“. . .sometimes one feels freer speaking to a stranger than to people one knows. Why is that?”
“Probably because a stranger sees us the way we are, not as he wishes to think we are.”
― Carlos Ruiz Zafón,
Emma Goldman :
[Anarchism] is the philosophy of the sovereignty of the individual. It is the theory of social harmony. It is the great, surging, living truth that is reconstructing the world, and that will usher in the Dawn.
[Emma Goldman (1869-1940), U.S. anarchist and author; born in Russia. Anarchism and Other Essays, 3rd rev. ed., ch. 1 (1917).]
“Emeth came walking forward into the open strip of grass between the bonfire and the Stable. His eyes were shining, his face was solemn, his hand was on his sword-hilt, and he carried his head high. Jill felt like crying when she looked at his face. And Jewel whispered in the King’s ear, “By the Lion’s Mane, I almost love this young warrior, Calormene though he be. He is worthy of a better god than Tash.”
― C.S. Lewis,
” Spoken of them who have been ragged and dirty, and are proud and fond of new or clean clothes.” — Kelly.
The new Era
The new era has begun.
This is an era of peace and prosperity, and light everywhere.
In each heart is hope, aspiration, a celestial desire to justify its own existence on this planet.
In this era of peace and content….. all have there own dreams and wishes…
And one day this age shall begin.
Where there shall be no losers but only winners.
One day each good heart shall be happy.
Each person will be born equal.
Each one shall have equal resources and none shall be considered to be greater than the other.
There shall be no bias of resources and opportunities.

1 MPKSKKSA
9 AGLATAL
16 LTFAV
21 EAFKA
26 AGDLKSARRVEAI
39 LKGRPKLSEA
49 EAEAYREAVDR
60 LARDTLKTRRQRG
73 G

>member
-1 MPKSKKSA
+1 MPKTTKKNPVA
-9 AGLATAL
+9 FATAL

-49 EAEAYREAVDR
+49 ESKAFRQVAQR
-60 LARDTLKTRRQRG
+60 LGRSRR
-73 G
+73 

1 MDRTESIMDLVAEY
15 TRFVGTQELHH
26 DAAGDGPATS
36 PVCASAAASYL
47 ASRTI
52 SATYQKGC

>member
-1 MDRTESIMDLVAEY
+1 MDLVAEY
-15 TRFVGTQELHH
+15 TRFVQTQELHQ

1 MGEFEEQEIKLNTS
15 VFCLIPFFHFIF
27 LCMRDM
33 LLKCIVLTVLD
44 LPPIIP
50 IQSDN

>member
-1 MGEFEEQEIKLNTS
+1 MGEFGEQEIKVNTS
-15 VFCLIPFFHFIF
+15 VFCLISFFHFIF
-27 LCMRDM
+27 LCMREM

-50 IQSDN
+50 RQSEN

And hence each one would get exactly that which he deserves.
What an age this would be …. Where god shall dwell in each good mans heart.
I have loved the broom I took into my hands
and crossed the threshold to begin again,
whose straw I wore to nothing,
whose shaft I could use to straighten a tree, or break
across my knee to kindle the first winter fire,
or use to stir the fire
Revelations of re-knowing remembering
A stranger in a tidy living-room
Waiting to be announced.
By: Maggie Graham
The Boon of Discontent by C J Dennis
“We cultivate love when we allow our most vulnerable and powerful selves to be deeply seen and known, and when we honour the spiritual connection that grows from that offering with trust, respect, kindness and affection.
Love is not something we give or get; it is something that we nurture and grow, a connection that can only be cultivated between two people when it exists within each one of them – we can only love others as much as we love ourselves.
Shame, blame, disrespect, betrayal, and the withholding of affection damage the roots from which love grows. Love can only survive these injuries if they are acknowledged, healed and rare.”
― Brené Brown, The Gifts of Imperfection: Let Go of Who You Think You’re Supposed to Be and Embrace Who You Are
foto cows at ulmarra on the clarence
“The cow is milked from her head”–the food that is put under a cow’s head determines the amount of milk she will give. Metaphorically speaking, getting a good story (or milking) from someone by offering good food.
“It went where it was needed.” In Ireland, it is believed that if a cow kicked over the milking can and spilled the milk, it was because the fairies wanted a drink.
If I were to choose the sights, the sounds, the fragrances I most would want to see and hear and smell–among all the delights of the open world–on a final day on earth, I think I would choose these: the clear, ethereal song of a white-throated sparrow singing at dawn; the smell of pine trees in the heat of the noon; the lonely calling of Canada geese; the sight of a dragon-fly glinting in the sunshine; the voice of a hermit thrush far in a darkening woods at evening; and–most spiritual and moving of sights–the white cathedral of a cumulus cloud floating serenely in the blue of the sky.